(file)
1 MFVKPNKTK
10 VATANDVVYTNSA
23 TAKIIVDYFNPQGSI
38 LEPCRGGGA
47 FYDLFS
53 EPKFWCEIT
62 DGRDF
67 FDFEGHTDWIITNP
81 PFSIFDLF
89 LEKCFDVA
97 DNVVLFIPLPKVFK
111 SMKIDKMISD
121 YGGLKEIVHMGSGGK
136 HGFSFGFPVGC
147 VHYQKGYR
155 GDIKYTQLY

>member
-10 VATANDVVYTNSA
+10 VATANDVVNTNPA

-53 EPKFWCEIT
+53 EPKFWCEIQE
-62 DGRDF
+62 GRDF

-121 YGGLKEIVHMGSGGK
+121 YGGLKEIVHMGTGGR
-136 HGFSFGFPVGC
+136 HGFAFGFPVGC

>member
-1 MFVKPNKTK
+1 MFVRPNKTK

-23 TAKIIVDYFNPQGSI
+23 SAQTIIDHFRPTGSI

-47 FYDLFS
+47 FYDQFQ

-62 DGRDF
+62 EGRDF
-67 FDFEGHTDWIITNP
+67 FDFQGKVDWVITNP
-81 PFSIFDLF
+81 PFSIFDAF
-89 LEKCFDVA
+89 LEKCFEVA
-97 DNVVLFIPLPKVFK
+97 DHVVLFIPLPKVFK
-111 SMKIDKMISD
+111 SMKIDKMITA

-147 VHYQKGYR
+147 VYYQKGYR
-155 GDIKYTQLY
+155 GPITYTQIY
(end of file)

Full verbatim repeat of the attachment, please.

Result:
1 MFVKPNKTK
10 VATANDVVYTNSA
23 TAKIIVDYFNPQGSI
38 LEPCRGGGA
47 FYDLFS
53 EPKFWCEIT
62 DGRDF
67 FDFEGHTDWIITNP
81 PFSIFDLF
89 LEKCFDVA
97 DNVVLFIPLPKVFK
111 SMKIDKMISD
121 YGGLKEIVHMGSGGK
136 HGFSFGFPVGC
147 VHYQKGYR
155 GDIKYTQLY

>member
-10 VATANDVVYTNSA
+10 VATANDVVNTNPA

-53 EPKFWCEIT
+53 EPKFWCEIQE
-62 DGRDF
+62 GRDF

-121 YGGLKEIVHMGSGGK
+121 YGGLKEIVHMGTGGR
-136 HGFSFGFPVGC
+136 HGFAFGFPVGC

>member
-1 MFVKPNKTK
+1 MFVRPNKTK

-23 TAKIIVDYFNPQGSI
+23 SAQTIIDHFRPTGSI

-47 FYDLFS
+47 FYDQFQ

-62 DGRDF
+62 EGRDF
-67 FDFEGHTDWIITNP
+67 FDFQGKVDWVITNP
-81 PFSIFDLF
+81 PFSIFDAF
-89 LEKCFDVA
+89 LEKCFEVA
-97 DNVVLFIPLPKVFK
+97 DHVVLFIPLPKVFK
-111 SMKIDKMISD
+111 SMKIDKMITA

-147 VHYQKGYR
+147 VYYQKGYR
-155 GDIKYTQLY
+155 GPITYTQIY